Careers & Training, Features, Video

Engaging the diff locks when climbing Cunningham’s Gap

In this video, award-winning driver trainer Bill Manton discusses how to engage the power divider – or diff locks – when ascending Cunningham’s Gap.

The instalment below is part of a series of videos designed to help truck drivers navigate the steep ascent and descent of Cunningham’s Gap on the Cunningham Highway in Queensland.

They’ve been produced by the Department of Transport and Main Roads (TMR), in partnership with the Queensland Trucking Association (QTA).

From behind the wheel of a Wickham Freightlines’ Kenworth, with a Euro V Cummins engine, Manton takes to the Gap, with TMR’s principal program advisor for the South Coast region, Nicholas Lancashire, in the passenger seat.

Manton talks through what the diff locks do, before setting off. “It locks two differentials together, so one axle is driving on the front and one axle is driving on the back,” he explained.

Cunningham’s Gap is well known for its very steep grades, which are actually steeper than Toowoomba range.

“It does get up around that 14 per cent at the very last peak, where a lot of the transport guys have a bit of trouble there. But the key thing is to be prepared before you get there,” said Manton.

“Change down gears before you get there, have your diff locks in and keep your high RPM, so using your horsepower rather than the load, so you’re not changing gears half way up the last pitch.”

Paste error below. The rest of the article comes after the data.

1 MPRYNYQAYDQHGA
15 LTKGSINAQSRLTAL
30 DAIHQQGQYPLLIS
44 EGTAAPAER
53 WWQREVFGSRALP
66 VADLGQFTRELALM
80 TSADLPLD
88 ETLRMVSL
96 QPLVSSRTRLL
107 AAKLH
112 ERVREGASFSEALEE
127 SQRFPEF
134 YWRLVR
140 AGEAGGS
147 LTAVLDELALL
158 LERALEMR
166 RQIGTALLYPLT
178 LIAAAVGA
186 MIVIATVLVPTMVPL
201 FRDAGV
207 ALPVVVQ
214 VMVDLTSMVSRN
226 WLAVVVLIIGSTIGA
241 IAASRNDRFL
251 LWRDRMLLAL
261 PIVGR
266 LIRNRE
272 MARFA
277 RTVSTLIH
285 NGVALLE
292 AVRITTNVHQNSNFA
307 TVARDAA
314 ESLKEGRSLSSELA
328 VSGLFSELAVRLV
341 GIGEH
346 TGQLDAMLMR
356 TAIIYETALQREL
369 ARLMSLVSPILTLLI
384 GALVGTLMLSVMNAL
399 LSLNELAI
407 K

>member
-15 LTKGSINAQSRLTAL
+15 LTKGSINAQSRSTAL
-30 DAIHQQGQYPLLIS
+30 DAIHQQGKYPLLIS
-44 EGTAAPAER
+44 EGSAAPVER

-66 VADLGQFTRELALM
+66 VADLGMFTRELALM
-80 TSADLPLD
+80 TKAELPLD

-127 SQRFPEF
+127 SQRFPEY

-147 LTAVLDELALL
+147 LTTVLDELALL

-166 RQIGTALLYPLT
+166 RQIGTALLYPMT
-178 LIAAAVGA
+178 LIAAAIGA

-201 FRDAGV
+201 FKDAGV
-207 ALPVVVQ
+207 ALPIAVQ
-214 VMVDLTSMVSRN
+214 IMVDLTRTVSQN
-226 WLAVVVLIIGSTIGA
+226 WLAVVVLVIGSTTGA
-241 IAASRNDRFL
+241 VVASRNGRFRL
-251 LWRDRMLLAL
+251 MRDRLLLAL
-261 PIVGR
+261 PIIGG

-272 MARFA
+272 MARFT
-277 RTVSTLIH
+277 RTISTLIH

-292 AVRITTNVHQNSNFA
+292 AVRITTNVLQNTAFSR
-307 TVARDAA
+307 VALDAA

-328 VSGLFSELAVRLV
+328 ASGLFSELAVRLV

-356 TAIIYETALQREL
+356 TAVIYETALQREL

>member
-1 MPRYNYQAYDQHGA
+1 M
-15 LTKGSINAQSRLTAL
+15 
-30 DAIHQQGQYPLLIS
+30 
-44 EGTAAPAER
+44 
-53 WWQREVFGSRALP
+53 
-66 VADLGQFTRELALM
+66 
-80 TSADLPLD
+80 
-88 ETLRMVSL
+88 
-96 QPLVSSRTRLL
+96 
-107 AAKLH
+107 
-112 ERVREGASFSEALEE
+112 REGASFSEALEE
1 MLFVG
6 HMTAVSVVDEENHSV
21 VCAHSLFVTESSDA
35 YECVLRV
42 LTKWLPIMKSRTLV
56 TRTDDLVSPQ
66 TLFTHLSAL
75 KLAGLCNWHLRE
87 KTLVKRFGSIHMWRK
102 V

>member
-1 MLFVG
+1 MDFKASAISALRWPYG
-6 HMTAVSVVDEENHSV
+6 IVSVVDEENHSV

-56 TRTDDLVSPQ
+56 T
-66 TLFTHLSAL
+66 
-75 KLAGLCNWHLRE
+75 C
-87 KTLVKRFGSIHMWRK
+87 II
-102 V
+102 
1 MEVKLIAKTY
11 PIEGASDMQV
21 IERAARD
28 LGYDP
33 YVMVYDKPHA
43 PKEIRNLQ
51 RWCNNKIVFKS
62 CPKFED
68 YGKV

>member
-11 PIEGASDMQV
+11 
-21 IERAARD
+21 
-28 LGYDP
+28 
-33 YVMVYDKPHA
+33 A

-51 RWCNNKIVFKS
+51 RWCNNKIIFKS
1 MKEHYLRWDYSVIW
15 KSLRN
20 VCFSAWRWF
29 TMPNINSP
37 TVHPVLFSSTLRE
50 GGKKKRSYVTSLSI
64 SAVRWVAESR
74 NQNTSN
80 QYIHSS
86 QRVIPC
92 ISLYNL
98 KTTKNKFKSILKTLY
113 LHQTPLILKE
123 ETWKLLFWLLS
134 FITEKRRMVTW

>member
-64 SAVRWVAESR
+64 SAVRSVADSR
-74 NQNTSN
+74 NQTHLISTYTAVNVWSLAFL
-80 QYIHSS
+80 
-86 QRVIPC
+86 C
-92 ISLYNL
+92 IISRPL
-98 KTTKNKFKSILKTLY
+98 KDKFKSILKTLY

Lancashire added, “TMR is aware of the heavy vehicles and the time it will take to climb up the hill. We know that some heavy vehicles will have to crawl up the hill and that’s a slow process.

“But we’ll be allowing enough time for that cycling effect, for a truck to crawl up the hill safely and reach the top.

“We don’t need people to rush, we don’t need people to force their way up gears, they can pick a low gear and just safely climb up the hill – and there will be enough time to climb to the top before either the traffic signals or the traffic controller releases traffic on the top of the mountain.”


  1. Having experienced the fun of climbing The Gap in the 1980’s in a Scania I knew I’d reached the highest climb when the Horton fan bellowed that it was getting a bit hot for the engine but other than that I experienced no real problems doing the climb.
    What I do think is the problem for many doing the climb are the Eaton Fuller 18 speed gearboxes that I had found to be a nuisance when climbing steep Ranges in FN Qld for them dropping into angel gear when splitting into lower gears whereas the road ranger crash boxes were an absolute dream on any incline where I changed gears without the clutch just by the sound of the engine .
    Give me a 9 or 10 or 13 speed road ranger and I will traverse and road in any condition and climb any jump up you point me at in any combination for I know I can put my trust in that gearbox to do what I want to make my trip stress free .

    1. What are you talking about, Eaton Fuller, road ranger, call it what you like it’s one and the same gearbox.

  2. I was always taught to never split a gear going up or down steep hills back in the 70s/80s only had 250hp /290hp back then i worked for western haulage 73-84

  3. I myself in the 80s and mid 90s moving Victorians migranting to sunny Queensland 🌞 in my 1425 Benz’s single drive 10 speed road ranger travelling the hwy 39 newell melb to Brisbane. Great combination no drama both Cummingham cap 0r Toowoomba range climbing up or down in the same gear just a sweet box . 😀 treat both with respect 🙏🫡

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